An emergency power system is an independent source of electrical power that supports important electrical systems on loss of normal power supply.
In physics, energy is the quantitative property that must be transferred to an object in order to perform work on, or to heat, the object.
The current energy policy of the United Kingdom is set out in the Energy White Paper of May 2007 and Low Carbon Transition Plan of July 2009, building on previous work including the 2003 Energy White Paper and the Energy Review Report in 2006.
Energy security is the association between national security and the availability of natural resources for energy consumption.
Enriched uranium is a type of uranium in which the percent composition of uranium-235 has been increased through the process of isotope separation.
The EPR is a third generation pressurised water reactor (PWR) design.
Experimental Breeder Reactor I (EBR-I) is a decommissioned research reactor and U.S. National Historic Landmark located in the desert about southeast of Arco, Idaho.
The Federal Emergency Management Agency (FEMA) is an agency of the United States Department of Homeland Security, initially created by Presidential Reorganization Plan No.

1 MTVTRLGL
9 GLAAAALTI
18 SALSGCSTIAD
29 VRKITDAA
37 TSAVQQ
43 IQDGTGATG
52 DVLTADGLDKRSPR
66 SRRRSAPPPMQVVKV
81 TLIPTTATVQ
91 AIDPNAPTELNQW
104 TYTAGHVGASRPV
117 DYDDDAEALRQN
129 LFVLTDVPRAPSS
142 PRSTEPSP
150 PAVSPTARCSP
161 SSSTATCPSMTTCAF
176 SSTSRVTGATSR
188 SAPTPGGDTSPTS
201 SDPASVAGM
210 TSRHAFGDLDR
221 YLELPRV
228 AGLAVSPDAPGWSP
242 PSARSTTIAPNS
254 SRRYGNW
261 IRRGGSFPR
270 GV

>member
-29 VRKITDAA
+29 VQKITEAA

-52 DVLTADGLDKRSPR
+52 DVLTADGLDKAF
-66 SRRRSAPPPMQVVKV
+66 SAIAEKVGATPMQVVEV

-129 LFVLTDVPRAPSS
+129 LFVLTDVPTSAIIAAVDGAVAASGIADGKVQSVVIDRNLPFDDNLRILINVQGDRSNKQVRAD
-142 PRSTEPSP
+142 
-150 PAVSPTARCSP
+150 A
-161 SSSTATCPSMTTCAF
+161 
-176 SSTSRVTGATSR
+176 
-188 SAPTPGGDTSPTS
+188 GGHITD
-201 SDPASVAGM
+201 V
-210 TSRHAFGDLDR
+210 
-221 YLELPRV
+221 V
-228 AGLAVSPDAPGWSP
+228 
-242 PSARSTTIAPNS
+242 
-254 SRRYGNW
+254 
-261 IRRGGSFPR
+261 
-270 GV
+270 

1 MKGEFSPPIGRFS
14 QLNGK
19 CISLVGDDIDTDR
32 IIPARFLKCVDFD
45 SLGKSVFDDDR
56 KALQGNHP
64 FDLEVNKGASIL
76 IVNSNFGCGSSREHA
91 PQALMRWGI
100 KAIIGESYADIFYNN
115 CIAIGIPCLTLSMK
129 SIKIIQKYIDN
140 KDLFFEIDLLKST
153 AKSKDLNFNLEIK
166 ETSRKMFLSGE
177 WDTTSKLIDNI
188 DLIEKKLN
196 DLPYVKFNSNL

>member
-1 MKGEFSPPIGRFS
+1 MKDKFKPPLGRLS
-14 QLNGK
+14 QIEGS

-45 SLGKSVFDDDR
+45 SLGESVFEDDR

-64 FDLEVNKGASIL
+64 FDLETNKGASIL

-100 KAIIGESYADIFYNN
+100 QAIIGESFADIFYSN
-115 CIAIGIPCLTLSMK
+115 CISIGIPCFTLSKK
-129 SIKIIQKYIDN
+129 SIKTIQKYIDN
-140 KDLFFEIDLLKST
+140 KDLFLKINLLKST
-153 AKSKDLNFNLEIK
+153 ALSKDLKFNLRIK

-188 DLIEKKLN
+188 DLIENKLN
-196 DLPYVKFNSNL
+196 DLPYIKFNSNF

Finland (Suomi; Finland), officially the Republic of Finland is a country in Northern Europe bordering the Baltic Sea, Gulf of Bothnia, and Gulf of Finland, between Norway to the north, Sweden to the northwest, and Russia to the east.
The Flamanville Nuclear Power Plant is located at Flamanville, Manche, France on the Cotentin Peninsula.
Flamanville is a commune in the Manche department in north-western France.
Forbes is an American business magazine.
A fossil fuel power station is a power station which burns a fossil fuel such as coal, natural gas, or petroleum to produce electricity.
France, officially the French Republic (République française), is a sovereign state whose territory consists of metropolitan France in Western Europe, as well as several overseas regions and territories.
The was an energy accident at the Fukushima Daiichi Nuclear Power Plant in Ōkuma, Fukushima Prefecture, initiated primarily by the tsunami following the Tōhoku earthquake on 11 March 2011.
The is a disabled nuclear power plant located on a site in the towns of Ōkuma and Futaba in the Fukushima Prefecture, Japan.